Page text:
well as 30 prosecutors, raided more than 250 storefronts and
stalls in El Hueco at six in the morning. During the raid,
officers confiscated more than 8 tons of merchandise,
including DVDs, worth approximately $300,000.
Improved GOP Coordination
4. (SBU) Over the past six months, Indecopi and SUNAT
officials have met with members of the Anti-Piracy Crusade
in an effort to not only improve coordination but also to
establish new ideas on how to counter piracy. On June 15,
SUNAT Director Nahil Hirsh authorized Indecopi to place an
overseer at the Customs premises at the Port of Callao.
(Note: Callao is Peru's largest port with over 80 percent
of all container traffic. End Note.) The Indecopi
official, working with Customs, reviews the shipping
manifests of all imported optical disks deliveries to ensure
that no pirated materials enter Peru. If Indecopi finds
pirated materials in any of the shipments, it now has the
right to seize them, even before the shipment is cleared by
5. (SBU) The Indecopi official will also coordinate with
SUNAT and Customs on the best way to deal with imports of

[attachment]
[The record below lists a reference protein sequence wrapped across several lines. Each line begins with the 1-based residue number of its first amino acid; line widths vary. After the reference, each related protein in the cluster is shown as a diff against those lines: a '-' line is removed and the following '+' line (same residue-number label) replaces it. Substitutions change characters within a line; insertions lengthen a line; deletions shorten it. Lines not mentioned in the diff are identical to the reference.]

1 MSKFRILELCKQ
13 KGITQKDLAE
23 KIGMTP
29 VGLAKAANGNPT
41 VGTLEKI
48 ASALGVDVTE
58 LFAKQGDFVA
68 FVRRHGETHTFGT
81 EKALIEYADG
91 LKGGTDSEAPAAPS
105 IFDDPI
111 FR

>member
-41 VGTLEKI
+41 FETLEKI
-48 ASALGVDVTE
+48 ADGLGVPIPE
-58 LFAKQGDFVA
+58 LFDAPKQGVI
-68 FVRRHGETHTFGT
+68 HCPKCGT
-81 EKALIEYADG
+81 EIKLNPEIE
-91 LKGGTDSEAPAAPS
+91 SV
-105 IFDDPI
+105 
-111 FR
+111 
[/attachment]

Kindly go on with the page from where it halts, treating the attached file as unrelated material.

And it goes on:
blank optical disks. According to Hernan Viviano, General
Manager of Warner Brothers and a member of the Anti-Piracy
Crusade, Indecopi and SUNAT plan to pinpoint importers for
future investigations. While the GOP agencies have yet to
fully establish a registry of imported blank optical discs,
officials from SUNAT and Indecopi have been in contact with
officials from Paraguay about their program.
6. (SBU) The Anti-Piracy Crusade is also working with
Indecopi and SUNAT to establish a new regulation that would
mandate all importers to pay VAT tax on blank optical discs
at the port of entry. Importers would then recoup their VAT
by deducting it from future legitimate sales of blank
optical discs. According to Martin Moscoso, head of
Indecopi's copyright office, the proposed regulation would